Thursday, April 14, 2011

The Milking Process

So, a lot of you have been asking how do you milk the goat, or what's the process of milking a goat. And in this post, I will take you through step by step, of how I milk my goats....

First, I bring all of my clean milking equipment into the garage, where our milking stanchion is located. My milking equipment consists of: a stainless steel milking tote, a saucepan, a kitchen strainer, a strip cup, baby wipes, a brush, and grain and hay for feeding. Next, I bring out the goat from the pen, brush all of the excess hair and hay from her body, and bring her into the garage. Our Alpine, Willow, is pretty good about getting up on the milking stanchion by herself, but sometimes we have to persuade her with a raisin. :) After her head is secured in the stanchion, the milking begins! I use a baby wipe to clean off her udder and teats. I then take the strip cup (a stainless steel cup, with a strainer attached) and squirt a little milk from each teat to test for mastitis. Mastitis is an inflammation of the udder, due to an infection. You can "test" for mastitis by squirting the first milk into the strainer to check for any discoloration, lumps, or funny smells. After that, the real milking begins. After I have milked her dry, I take a baby wipe and clean off her teats. (When you milk an animal, such as a goat, the orifice on the teat expands. You have to make sure you clean it off after milking because bacteria can get in the teat, and cause mastitis) Next, I take the milk in the saucepan, and pour it into a milking tote and cover it with a lid (so that stuff doesn't get in the milk). After that, the goat is released from the stanchion, and put back into the pen. I then bring the milk inside, along with the used milking equipment, and filter the milk into a mason jar. We then weigh the milk and record it. (It is important to record the milk each time.) Next, I put the milk into the freezer for about 30 minutes, so that it can cool down quickly. During that time, I will usually rinse out all of the milking equipment, and submerge it into hot, soapy water, with Clorox. After the 30 minutes are up, I put the milk in the fridge, and by the next day, it will be thoroughly chilled and ready to drink! Lastly, I scrub down the milking gear, and put it on a drying rack so that it can air dry.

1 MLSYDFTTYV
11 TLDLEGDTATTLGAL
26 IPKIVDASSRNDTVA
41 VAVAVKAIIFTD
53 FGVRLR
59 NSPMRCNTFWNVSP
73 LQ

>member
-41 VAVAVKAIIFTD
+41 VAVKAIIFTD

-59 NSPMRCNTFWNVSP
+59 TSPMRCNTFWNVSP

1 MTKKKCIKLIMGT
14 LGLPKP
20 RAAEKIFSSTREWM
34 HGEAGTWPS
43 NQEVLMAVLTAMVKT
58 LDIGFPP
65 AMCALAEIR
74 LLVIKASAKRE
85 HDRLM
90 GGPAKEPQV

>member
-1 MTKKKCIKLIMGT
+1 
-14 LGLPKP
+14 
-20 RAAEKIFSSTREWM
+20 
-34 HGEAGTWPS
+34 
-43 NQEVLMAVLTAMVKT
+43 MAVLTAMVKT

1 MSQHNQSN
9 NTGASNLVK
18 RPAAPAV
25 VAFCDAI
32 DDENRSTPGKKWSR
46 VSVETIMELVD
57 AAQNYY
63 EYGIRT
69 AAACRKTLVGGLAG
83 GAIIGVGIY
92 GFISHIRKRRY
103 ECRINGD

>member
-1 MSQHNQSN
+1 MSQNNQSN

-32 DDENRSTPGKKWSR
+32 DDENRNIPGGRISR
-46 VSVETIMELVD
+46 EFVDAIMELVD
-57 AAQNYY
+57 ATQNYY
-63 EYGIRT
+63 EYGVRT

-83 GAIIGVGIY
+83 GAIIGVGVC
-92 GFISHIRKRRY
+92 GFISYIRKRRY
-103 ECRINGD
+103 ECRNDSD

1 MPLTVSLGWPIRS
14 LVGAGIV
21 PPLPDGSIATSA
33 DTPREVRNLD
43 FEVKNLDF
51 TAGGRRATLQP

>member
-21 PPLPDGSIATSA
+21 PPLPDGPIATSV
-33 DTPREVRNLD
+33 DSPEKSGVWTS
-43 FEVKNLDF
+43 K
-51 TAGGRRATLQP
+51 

Alrighty! That's about it for now... I have posted some more pictures of the process on my flickr account. Enjoy!

Saturday, April 9, 2011

Life on the Ranch: The Goat Edition & "Farts" on the Farm

When Jordan and I were heading back from our honeymoon in Hawaii, we decided we would drop by California for a few days to visit his sister Courtney, and her husband Bryan. While we were there, we had the opportunity to come along with Courtney to one of her pet-sitting jobs. The "pet" that she was taking care of were Alpine dairy goats. Jordan and I had a chance to milk them and to taste for the first time ever, fresh, raw goat's milk. And it was DELICIOUS! I'm sure you have heard many accounts from people, claiming goat's milk to be smelly and weird tasting. Oh how wrong they are! Okay, they are not all wrong, but, after some research I discovered the source behind the often "gross" taste of goat milk. One, if you buy it from the store, it will probably taste weird. This could be caused by many different things; if the milking does were kept near a buck, or they were fed low-quality food, it will definitely alter the milk. All of this to say, goat's milk rocks! One little sip is all it takes to make you turn your back on that ol' cow's milk! So, if you are thinking of trying some, make sure you it comes from the person taking care of the goats, not the store.